The Charlottesville fixation wasn’t the Biden campaign’s only mistake in the anti-Trump video. Inflation-adjusted wages for working people have been more or less stagnant for years—before millions of young voters were even born. Is this the glorious past Biden wants to return us to? The same messes that commentators have rightly said helped give us Trump in the first place? Similarly, racism has long been a part of the American scene; and in an increasingly diverse Democratic Party, reflecting the country’s changing demographics, a 76-year-old white dude’s nostalgia just isn’t going to fly even though he says he has evolved. Same in regard to gender matters and me-too issues.

 

No, millions of voters have not been so enamored of America, either in recent years or going back to the late 20th century. Corporate-friendly politicians opened us up to free trade without adequate protections for workers through job retraining or decent payments to see them through the transition. The weakening of labor unions didn’t help, either.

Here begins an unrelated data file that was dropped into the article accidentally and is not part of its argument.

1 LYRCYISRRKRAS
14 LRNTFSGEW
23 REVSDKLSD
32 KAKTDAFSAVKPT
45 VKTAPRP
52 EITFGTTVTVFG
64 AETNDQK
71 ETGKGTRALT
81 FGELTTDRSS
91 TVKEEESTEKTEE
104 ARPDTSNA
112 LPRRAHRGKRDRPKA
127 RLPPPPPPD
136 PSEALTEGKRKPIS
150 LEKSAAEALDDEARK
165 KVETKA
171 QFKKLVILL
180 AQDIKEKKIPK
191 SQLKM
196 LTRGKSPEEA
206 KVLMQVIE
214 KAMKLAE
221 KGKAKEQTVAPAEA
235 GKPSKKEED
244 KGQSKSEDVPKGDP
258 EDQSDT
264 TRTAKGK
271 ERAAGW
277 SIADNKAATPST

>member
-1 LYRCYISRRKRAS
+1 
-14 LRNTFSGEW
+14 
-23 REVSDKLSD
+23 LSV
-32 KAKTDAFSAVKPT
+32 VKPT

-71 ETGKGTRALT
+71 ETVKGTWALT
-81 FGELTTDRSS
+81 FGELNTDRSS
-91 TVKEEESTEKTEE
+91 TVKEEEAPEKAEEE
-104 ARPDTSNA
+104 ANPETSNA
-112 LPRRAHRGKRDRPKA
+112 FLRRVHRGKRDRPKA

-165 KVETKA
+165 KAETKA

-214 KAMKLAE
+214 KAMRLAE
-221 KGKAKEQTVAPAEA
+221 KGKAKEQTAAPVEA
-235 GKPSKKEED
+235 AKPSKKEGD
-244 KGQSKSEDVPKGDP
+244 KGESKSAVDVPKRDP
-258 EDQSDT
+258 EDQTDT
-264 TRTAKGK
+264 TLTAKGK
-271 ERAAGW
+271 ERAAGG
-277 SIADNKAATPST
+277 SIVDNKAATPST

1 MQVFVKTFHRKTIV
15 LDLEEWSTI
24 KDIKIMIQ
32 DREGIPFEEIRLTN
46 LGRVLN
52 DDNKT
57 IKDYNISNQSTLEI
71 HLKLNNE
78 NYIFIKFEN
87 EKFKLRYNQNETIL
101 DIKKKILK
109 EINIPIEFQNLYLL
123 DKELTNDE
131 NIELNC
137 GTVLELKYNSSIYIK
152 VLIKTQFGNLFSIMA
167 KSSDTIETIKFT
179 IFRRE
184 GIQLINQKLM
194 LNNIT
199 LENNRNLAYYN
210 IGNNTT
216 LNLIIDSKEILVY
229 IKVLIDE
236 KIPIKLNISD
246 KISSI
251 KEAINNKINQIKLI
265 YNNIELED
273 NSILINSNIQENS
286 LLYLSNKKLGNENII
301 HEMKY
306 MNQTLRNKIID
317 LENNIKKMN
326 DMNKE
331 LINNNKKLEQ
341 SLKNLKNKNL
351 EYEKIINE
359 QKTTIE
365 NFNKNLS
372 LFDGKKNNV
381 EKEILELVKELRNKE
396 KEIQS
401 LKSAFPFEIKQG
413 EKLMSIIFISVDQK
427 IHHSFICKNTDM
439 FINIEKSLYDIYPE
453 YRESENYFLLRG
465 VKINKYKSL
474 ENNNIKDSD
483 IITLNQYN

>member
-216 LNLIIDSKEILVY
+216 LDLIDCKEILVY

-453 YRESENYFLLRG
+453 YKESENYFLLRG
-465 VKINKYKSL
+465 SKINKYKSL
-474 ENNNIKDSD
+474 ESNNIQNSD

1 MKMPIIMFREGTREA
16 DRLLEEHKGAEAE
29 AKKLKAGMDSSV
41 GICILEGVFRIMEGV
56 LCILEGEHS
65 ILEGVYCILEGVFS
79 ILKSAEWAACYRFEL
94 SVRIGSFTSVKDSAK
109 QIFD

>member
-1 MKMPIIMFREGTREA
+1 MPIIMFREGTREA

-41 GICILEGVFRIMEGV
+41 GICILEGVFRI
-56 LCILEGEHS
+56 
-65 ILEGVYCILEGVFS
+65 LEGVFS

Likewise, in past statements, Biden has unwittingly come across as too much of a creature of the Northeast, as opposed to someone in touch with the country as a whole. In 2017 at the University of Pennsylvania, Biden complained: “You didn’t hear a single solitary sentence in the last campaign about that guy working on the assembly line making 60,000 bucks a year and a wife making $32,000 as a hostess in a restaurant.” Please, Joe. The real median household income in the U.S. in 2017 was a mere $61,372, well below the $92,000 in the Biden scenario.

 

Now, compare Biden to Democrats more in touch with America’s current and future concerns. In Pete Buttigieg, we have a relatively young Rhodes Scholar and gay veteran of Afghanistan who has wreaked miracles in turning around South Bend, Indiana. High-tech start-ups there are thriving in a former Studebaker plant, and condos are springing up downtown. Even Buttigieg’s homosexuality, in the end, may be a tailwind rather than a headwind. The most gung-ho homophobes will probably go for Trump anyway. And even some conservative voters on the fence may be swayed by Buttigieg’s brains, military service and religiosity.